Premature Ovarian Insufficiency (POI)
What is POI?
Menopause is normally something that happens after the age of 45. Premature menopause, premature ovarian failure/insufficiency are all interchangeable. The term ‘premature ovarian insufficiency’ is more accurate as this reflects the difference between ‘normal’ menopause which occurs at an average age of 51.
Early menopause refers to menopause occurring between the ages of 40 and 45 whereas POI is when it occurs below the age of 40.
Essentially POI means the ovaries are not working normally and they stop producing eggs well before they should. As a result, the ovaries cannot produce normal levels of oestrogen and progesterone which have significant roles in ensuring a woman’s well-being and health.
How common is POI?
Around 1 in every 100 women <40, 1 in every 1000 women <30 and 1 in every 10,000 women under 20 have POI. Early menopause affects around 5% of the population (i.e. starts before 45).
It is worth remembering that as well as those women having a spontaneous early menopause, increasing numbers of women become menopausal far earlier than anticipated as a result of surgery/treatment for cancer, this is referred to iatrogenic POI. It is extremely common to feel anxious, worried or feel hopeless after a diagnosis of POI has been made.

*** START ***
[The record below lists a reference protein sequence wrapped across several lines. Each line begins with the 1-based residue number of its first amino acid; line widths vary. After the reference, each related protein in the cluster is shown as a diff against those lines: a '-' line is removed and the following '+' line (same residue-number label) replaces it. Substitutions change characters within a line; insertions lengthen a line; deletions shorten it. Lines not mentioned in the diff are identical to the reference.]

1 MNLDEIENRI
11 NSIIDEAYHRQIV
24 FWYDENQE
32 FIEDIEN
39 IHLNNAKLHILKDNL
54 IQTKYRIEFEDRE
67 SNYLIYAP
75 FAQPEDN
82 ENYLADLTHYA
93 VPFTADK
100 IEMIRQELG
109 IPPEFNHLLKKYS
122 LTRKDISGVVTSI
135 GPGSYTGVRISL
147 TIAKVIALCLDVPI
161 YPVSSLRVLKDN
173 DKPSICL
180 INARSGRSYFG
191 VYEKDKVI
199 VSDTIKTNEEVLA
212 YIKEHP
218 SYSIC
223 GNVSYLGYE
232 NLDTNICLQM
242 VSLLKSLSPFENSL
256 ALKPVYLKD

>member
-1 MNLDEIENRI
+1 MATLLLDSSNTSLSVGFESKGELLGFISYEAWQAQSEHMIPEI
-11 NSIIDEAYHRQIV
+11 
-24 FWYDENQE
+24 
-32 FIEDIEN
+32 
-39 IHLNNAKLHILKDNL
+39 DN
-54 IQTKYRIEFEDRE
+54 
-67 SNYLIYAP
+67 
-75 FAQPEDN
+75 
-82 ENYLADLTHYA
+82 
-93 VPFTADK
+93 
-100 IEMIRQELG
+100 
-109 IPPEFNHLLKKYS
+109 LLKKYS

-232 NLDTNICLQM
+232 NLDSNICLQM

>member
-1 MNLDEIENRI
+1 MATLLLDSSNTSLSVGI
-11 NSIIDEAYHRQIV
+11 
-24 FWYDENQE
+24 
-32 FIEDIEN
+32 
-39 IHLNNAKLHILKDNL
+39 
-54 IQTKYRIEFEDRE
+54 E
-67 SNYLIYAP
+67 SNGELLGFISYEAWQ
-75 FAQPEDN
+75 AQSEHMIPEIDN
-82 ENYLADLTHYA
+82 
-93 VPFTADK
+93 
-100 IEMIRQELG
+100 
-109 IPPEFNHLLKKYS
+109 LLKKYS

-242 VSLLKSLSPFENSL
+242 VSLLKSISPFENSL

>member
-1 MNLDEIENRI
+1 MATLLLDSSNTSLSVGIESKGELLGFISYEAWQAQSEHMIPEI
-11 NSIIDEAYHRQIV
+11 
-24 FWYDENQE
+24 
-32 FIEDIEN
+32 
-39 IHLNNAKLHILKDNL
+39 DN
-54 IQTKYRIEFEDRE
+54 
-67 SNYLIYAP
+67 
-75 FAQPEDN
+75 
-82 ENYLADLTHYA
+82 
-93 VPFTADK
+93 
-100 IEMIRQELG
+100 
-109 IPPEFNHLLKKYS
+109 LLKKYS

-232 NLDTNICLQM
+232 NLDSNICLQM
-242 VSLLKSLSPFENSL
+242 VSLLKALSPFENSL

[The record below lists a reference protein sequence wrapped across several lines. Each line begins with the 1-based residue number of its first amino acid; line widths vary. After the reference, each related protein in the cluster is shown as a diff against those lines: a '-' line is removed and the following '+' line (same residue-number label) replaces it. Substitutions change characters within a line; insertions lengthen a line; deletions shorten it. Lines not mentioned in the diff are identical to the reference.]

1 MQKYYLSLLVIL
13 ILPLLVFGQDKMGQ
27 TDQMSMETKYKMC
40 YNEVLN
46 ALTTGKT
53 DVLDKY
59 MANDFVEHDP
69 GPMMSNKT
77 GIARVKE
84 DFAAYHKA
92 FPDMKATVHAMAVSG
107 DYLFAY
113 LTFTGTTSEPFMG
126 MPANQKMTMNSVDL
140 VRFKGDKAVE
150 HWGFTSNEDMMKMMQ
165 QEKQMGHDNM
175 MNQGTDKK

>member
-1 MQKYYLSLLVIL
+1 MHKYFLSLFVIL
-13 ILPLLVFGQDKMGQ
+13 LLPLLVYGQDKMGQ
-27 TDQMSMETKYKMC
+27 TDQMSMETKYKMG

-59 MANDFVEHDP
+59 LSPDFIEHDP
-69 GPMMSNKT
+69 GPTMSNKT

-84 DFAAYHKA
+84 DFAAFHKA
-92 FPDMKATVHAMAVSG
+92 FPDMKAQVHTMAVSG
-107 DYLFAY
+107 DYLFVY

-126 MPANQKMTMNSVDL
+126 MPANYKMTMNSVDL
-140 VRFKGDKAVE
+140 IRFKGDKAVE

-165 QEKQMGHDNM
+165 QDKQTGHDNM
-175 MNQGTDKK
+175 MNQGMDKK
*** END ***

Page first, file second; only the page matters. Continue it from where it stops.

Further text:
Why does POI happen?
There are many different causes of POI, however, for many women, no underlying cause is found.
Here are some of the underlying causes:
- Surgery – when the ovaries are removed following an operation, you no longer have normal levels of oestrogen. It is common to experience a sudden onset of symptoms following surgery. It is important to discuss hormone replacement therapy (HRT) prior to surgery
- Cancer treatment – some types of chemotherapy and radiotherapy can affect the normal function of the ovaries. Sometimes this is a temporary issue, but for others it can be permanent. If you are undergoing cancer treatment, do discuss the risk of developing POI with your doctor.